She’ll be Right: How to course-correct an underperforming Google Ad campaign


Have you ever set up a Google Ad Campaign, only to realize that it’s not performing well? That doesn’t mean your product is bad or your ads aren’t working; it just means that the way you’ve set them up isn’t working. In this article, we’ll discuss how to course-correct an underperforming Google ad campaign and get it back on track.

User Acquisition Flow

Before you start on a solution, it’s important to define the problem. You need to know why your Google Ad campaign is underperforming and how much money you’re losing as a result of this issue.

Once you’ve identified the problem, it’s time to set some goals! As with any goal-setting exercise, there are two types: (1) tangible fitness goals and (2) intangible lifestyle goals. Telling yourself “I want more energy” is an example of an intangible lifestyle goal because there’s no way for anyone else but yourself (and maybe whoever else lives in your house) to measure whether or not that happened. On the other hand, saying something like “I’m going for my first 5k run next month” is an example of a tangible fitness goal because there are specific criteria involved–you can actually check off whether or not this happened at some point in time by looking at whether or not someone ran 5 kilometers within 30 days from now until February 28th 2029 ADE (Andromeda Dei Empire).

Campaign Setup

To set up your Google Ads campaign, you’ll need:

  • A budget (and a plan for how much money you want to spend)
  • A schedule (how often the ads will run)
  • Conversion tracking code (a piece of code that lets Google know when someone has completed an action you want measured)

You can also set up some other nifty things like: * Conversion actions (the specific action on your website that will trigger a conversion) * Conversion values (how much money is gained through each conversion goal) * Conversion goals (what exactly constitutes success or failure in this particular campaign).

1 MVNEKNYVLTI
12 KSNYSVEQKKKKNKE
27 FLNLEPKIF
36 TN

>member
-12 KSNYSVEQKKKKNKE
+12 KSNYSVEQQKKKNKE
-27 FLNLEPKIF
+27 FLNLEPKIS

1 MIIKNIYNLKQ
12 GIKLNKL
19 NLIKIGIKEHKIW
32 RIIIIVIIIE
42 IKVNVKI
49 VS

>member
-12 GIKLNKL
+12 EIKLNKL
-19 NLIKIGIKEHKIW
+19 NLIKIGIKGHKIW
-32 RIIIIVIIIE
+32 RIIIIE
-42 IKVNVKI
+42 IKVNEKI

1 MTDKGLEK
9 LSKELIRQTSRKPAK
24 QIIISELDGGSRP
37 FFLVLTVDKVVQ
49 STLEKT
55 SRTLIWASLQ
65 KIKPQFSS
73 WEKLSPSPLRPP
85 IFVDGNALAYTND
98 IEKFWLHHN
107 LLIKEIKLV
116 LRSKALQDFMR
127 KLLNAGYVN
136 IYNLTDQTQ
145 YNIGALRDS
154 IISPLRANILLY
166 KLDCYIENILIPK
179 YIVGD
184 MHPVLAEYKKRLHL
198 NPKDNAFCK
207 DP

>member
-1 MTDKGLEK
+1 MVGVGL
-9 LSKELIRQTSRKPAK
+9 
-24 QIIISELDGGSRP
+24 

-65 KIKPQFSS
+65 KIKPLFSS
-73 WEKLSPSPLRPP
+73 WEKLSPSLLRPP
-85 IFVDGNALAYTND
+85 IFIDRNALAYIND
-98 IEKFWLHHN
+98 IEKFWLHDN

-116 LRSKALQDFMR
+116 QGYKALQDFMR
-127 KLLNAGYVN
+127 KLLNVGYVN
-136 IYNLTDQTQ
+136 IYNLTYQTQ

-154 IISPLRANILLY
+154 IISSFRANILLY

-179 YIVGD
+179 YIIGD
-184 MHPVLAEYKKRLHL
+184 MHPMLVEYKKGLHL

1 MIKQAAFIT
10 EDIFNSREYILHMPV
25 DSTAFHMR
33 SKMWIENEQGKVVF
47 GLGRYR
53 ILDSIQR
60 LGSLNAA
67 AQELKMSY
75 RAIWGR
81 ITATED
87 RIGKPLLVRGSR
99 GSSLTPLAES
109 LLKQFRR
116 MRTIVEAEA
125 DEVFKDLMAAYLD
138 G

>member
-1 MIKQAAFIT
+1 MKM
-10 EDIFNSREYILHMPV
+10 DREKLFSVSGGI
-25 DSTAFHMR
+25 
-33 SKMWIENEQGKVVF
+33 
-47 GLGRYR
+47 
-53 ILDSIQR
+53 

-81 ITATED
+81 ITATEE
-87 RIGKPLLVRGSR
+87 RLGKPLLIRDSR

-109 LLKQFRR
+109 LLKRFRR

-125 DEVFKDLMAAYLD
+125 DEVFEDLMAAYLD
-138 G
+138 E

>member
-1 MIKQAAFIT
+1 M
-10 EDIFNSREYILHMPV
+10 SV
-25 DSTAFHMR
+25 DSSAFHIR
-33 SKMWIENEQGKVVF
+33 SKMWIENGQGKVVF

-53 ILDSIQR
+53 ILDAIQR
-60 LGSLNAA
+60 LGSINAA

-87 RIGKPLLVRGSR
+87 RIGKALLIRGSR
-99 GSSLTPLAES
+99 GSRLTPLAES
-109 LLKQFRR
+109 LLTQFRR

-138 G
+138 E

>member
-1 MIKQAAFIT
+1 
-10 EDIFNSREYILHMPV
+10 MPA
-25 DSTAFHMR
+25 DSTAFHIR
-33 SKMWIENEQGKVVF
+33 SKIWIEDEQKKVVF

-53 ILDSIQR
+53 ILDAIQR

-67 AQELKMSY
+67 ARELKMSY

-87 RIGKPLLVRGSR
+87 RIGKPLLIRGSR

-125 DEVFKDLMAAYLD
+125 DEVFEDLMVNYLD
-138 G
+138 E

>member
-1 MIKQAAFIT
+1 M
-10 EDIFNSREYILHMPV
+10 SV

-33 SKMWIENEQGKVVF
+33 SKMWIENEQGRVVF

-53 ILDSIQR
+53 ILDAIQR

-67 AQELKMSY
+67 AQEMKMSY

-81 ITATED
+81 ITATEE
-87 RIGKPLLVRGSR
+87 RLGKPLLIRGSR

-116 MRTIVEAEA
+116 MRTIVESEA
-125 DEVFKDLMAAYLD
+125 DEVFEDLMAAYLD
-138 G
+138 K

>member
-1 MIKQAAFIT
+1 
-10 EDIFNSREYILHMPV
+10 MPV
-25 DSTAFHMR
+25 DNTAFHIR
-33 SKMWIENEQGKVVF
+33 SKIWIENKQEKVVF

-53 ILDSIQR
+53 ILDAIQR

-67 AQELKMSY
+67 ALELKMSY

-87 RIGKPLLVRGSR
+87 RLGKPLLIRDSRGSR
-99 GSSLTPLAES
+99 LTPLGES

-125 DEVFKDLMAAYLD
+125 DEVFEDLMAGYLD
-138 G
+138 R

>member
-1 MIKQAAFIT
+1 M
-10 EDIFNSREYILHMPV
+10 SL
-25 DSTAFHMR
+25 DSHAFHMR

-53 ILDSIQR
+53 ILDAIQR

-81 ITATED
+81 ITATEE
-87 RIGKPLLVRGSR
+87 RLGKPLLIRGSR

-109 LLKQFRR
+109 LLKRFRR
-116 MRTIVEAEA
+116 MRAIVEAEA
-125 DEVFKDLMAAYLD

Keyword Research

Keyword research is the most important part of creating an effective Google Ad campaign. It’s also the most difficult part, because it requires a lot of time and effort to do it right.

If you want to avoid wasting money on keywords that are irrelevant or too competitive, here are some tips:

  • Find out what people actually search for on Google by using tools like Keyword Planner or WordStream’s Free Keyword Tool (which let you enter one keyword at a time). Then drill down into those terms by looking at their monthly search volumes and average cost per click (CPC) data in order for you to determine which ones have high enough volume but low enough competition for your budget. You should also look at the top paid ads that show up when someone searches each one of these terms–this will give insight into what kinds of businesses are advertising with them as well as how much they’re spending per click.*

Landing Page Optimization

  • Landing Page Optimization
  • Landing Page Copy
  • Landing Page Design
  • Landing Page Load Time

A/B Testing

A/B testing is a way to test multiple versions of a given element. You can test different elements such as images, text, or entire pages. A/B testing helps you determine which elements work best.

For example, if you’re trying to optimize your landing page for conversions and want to know whether using two headlines will result in higher conversion rates than using just one headline–you can use A/B testing!

Get your Google ad campaign right.

The first step in getting your Google Ad campaign right is to set up a user acquisition flow. This means creating a sequence of steps that makes it easy for new users to sign up and start using your product.

To do this, you need to:

  • Create an ad campaign that targets the right keywords so people searching for something similar will see your ads.
  • Optimize landing pages so they’re relevant and helpful when someone lands on them after clicking through from an ad.
  • Test different variations of ads and landing pages (A/B testing) to determine which ones perform best at driving conversions or getting people into key funnels like free trials or email lists


We hope this article has helped you understand how to course-correct an underperforming Google Ad campaign. If you’re still unsure about how to get started with your own campaign, don’t hesitate to contact us! We have experience running Google AdWords campaigns for both small and large businesses and would be happy to help you out if we can.

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